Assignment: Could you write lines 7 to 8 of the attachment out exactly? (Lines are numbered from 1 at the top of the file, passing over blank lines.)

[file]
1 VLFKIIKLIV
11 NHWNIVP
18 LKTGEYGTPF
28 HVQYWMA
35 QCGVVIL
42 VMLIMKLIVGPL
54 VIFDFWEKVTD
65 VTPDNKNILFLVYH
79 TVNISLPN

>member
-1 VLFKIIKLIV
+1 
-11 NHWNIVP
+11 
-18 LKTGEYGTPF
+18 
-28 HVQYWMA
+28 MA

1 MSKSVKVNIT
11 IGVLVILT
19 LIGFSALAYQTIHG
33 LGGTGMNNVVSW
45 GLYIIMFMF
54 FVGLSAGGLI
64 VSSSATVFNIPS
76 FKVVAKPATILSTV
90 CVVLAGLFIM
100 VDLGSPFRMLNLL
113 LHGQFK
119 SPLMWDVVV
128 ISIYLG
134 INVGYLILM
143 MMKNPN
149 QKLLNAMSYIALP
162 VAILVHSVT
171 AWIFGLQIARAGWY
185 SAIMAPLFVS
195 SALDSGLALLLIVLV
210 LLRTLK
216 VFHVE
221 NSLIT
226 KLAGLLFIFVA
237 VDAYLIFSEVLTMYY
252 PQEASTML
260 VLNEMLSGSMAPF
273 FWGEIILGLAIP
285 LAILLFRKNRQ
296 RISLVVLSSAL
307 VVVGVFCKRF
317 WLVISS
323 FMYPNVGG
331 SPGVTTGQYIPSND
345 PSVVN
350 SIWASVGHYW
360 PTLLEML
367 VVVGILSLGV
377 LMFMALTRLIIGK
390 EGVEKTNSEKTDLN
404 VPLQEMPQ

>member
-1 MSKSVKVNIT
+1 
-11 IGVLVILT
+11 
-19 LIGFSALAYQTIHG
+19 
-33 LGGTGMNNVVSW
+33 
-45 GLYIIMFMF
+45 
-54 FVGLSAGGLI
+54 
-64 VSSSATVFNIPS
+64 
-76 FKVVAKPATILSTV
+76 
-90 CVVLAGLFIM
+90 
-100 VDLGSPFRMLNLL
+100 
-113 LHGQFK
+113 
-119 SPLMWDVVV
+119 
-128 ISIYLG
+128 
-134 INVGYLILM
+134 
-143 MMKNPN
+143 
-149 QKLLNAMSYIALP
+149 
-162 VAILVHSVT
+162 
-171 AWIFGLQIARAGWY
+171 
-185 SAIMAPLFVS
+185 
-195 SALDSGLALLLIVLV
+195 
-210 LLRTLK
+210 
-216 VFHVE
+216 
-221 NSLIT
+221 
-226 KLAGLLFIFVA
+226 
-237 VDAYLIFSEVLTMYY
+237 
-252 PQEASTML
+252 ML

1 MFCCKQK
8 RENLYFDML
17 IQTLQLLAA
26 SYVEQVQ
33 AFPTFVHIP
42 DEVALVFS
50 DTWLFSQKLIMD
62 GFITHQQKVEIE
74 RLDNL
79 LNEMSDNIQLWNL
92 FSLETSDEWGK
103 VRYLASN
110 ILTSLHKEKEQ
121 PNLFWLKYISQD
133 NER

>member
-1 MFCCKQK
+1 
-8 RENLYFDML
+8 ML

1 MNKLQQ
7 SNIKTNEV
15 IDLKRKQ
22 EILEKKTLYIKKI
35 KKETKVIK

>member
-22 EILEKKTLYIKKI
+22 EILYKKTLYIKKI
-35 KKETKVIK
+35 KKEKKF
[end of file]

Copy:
54 VIFDFWEKVTD
65 VTPDNKNILFLVYH